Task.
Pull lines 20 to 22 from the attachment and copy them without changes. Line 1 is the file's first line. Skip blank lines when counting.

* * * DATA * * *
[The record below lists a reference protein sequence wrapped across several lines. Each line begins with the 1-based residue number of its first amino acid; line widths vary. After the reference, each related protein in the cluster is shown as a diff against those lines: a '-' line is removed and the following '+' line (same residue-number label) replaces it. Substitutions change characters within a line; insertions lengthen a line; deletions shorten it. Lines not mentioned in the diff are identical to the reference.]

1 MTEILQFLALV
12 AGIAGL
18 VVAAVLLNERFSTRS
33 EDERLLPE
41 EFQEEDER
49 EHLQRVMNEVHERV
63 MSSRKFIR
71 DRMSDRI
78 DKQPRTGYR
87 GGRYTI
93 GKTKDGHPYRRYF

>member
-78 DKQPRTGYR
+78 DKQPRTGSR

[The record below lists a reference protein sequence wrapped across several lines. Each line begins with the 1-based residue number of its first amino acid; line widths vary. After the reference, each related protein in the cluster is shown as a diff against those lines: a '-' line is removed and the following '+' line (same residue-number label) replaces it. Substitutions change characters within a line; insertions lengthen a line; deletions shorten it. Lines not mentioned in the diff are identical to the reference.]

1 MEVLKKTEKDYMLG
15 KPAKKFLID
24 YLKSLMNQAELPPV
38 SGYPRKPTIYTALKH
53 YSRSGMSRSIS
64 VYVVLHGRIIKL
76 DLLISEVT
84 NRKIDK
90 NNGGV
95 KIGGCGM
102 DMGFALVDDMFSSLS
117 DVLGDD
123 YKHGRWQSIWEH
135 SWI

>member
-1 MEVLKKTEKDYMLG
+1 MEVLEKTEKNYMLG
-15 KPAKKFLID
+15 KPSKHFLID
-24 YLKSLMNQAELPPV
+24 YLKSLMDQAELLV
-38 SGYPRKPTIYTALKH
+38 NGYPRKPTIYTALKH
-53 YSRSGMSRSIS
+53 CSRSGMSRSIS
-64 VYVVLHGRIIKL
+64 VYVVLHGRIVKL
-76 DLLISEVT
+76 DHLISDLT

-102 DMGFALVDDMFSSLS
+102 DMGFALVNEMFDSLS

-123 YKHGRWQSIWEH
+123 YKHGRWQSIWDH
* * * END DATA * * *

38 SGYPRKPTIYTALKH
53 YSRSGMSRSIS
64 VYVVLHGRIIKL